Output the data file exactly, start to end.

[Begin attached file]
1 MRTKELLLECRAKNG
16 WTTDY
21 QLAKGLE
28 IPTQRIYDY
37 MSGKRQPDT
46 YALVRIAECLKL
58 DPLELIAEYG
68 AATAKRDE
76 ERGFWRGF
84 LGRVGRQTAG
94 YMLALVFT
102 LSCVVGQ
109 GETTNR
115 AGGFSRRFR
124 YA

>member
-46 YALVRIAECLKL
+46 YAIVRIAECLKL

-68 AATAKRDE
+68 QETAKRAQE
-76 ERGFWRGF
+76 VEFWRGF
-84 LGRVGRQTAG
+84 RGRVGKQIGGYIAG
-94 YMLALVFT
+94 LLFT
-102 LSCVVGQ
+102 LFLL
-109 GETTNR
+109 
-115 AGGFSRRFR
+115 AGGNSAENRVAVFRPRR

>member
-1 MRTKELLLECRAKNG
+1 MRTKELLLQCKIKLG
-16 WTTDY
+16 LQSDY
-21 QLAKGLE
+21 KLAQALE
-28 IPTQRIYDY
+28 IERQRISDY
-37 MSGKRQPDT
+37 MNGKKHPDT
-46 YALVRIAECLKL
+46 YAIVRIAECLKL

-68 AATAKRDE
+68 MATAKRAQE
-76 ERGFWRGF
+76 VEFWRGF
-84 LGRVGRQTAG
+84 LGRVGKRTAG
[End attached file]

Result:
1 MRTKELLLECRAKNG
16 WTTDY
21 QLAKGLE
28 IPTQRIYDY
37 MSGKRQPDT
46 YALVRIAECLKL
58 DPLELIAEYG
68 AATAKRDE
76 ERGFWRGF
84 LGRVGRQTAG
94 YMLALVFT
102 LSCVVGQ
109 GETTNR
115 AGGFSRRFR
124 YA

>member
-46 YALVRIAECLKL
+46 YAIVRIAECLKL

-68 AATAKRDE
+68 QETAKRAQE
-76 ERGFWRGF
+76 VEFWRGF
-84 LGRVGRQTAG
+84 RGRVGKQIGGYIAG
-94 YMLALVFT
+94 LLFT
-102 LSCVVGQ
+102 LFLL
-109 GETTNR
+109 
-115 AGGFSRRFR
+115 AGGNSAENRVAVFRPRR

>member
-1 MRTKELLLECRAKNG
+1 MRTKELLLQCKIKLG
-16 WTTDY
+16 LQSDY
-21 QLAKGLE
+21 KLAQALE
-28 IPTQRIYDY
+28 IERQRISDY
-37 MSGKRQPDT
+37 MNGKKHPDT
-46 YALVRIAECLKL
+46 YAIVRIAECLKL

-68 AATAKRDE
+68 MATAKRAQE
-76 ERGFWRGF
+76 VEFWRGF
-84 LGRVGRQTAG
+84 LGRVGKRTAG